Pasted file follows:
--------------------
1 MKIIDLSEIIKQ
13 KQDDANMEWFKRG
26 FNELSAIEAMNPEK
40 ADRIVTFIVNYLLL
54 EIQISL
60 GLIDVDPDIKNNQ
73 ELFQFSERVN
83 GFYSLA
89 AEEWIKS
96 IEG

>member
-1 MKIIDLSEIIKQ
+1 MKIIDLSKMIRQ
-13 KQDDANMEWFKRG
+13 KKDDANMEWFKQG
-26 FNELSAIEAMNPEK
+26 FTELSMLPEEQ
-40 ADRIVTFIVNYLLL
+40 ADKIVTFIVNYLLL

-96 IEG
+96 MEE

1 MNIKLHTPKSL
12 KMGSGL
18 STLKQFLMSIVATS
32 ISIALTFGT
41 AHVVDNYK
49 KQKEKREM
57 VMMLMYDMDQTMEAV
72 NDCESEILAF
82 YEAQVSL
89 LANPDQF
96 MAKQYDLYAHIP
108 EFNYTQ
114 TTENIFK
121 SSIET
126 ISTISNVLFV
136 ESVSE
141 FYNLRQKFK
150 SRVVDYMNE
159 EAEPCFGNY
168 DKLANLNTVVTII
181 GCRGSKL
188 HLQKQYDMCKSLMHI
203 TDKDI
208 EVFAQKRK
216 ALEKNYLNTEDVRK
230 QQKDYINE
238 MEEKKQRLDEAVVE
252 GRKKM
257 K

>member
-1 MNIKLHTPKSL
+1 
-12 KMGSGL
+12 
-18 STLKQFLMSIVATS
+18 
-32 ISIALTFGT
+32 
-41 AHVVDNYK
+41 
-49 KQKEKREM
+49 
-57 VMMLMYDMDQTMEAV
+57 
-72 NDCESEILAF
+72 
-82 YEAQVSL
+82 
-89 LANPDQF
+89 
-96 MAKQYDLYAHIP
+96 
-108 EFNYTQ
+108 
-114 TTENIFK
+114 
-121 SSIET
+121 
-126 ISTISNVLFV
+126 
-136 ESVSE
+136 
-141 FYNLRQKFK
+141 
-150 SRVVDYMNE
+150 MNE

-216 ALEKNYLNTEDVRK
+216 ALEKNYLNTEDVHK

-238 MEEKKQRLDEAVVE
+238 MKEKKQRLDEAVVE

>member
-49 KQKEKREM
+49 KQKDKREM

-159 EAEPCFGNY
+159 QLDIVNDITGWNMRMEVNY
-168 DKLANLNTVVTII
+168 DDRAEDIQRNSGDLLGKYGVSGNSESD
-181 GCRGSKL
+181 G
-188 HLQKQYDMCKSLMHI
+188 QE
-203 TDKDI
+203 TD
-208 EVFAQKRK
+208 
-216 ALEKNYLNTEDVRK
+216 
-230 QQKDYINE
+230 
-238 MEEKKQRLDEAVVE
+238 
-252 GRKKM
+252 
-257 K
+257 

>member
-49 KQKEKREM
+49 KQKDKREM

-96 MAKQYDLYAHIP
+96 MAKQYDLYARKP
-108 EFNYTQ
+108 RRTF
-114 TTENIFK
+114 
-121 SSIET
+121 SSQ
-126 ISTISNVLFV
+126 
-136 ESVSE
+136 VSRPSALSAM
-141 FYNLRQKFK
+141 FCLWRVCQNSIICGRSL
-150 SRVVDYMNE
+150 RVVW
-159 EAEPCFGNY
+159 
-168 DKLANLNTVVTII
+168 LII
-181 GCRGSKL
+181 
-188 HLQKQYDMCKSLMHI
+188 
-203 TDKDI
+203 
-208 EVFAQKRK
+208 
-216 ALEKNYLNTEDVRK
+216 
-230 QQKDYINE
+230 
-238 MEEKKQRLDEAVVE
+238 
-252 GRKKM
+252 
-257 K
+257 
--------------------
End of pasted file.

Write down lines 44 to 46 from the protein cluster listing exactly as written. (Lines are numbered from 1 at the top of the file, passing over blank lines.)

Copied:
203 TDKDI
208 EVFAQKRK
216 ALEKNYLNTEDVRK